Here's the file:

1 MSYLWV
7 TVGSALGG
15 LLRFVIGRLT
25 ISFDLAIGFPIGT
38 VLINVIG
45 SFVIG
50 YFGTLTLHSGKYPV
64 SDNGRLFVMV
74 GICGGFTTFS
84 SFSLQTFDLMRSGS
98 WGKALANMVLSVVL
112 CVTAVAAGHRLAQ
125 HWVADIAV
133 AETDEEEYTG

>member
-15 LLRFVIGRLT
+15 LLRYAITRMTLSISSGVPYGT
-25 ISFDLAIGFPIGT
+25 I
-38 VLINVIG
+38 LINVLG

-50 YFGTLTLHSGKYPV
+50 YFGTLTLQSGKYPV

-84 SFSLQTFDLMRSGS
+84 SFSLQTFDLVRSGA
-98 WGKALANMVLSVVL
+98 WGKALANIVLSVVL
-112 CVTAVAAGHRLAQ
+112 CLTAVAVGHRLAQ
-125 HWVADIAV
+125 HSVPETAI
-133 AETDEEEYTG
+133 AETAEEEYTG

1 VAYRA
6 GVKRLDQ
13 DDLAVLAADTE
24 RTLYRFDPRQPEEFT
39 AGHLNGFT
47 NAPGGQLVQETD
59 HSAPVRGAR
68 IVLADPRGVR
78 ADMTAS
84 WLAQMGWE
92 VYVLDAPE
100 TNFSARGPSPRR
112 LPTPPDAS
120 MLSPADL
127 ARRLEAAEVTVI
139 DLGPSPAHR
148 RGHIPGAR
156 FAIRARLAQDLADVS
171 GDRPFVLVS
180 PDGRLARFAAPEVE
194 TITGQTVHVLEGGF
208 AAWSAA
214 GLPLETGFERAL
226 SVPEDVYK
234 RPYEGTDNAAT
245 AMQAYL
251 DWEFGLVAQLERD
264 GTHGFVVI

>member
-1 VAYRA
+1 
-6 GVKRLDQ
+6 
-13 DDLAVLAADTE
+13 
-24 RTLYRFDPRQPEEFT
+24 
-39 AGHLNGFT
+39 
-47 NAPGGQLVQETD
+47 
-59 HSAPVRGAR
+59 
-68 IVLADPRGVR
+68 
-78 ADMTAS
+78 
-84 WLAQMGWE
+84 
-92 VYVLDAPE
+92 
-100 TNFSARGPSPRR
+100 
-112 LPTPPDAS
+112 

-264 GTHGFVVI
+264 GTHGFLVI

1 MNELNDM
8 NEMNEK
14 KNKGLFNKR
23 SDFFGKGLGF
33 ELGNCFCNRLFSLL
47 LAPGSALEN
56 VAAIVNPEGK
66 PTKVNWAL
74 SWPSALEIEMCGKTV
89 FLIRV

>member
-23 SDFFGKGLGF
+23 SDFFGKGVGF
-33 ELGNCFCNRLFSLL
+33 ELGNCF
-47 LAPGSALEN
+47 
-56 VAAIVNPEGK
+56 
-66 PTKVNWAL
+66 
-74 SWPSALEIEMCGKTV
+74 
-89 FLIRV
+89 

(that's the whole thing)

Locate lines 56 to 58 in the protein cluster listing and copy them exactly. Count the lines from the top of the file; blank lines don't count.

214 GLPLETGFERAL
226 SVPEDVYK
234 RPYEGTDNAAT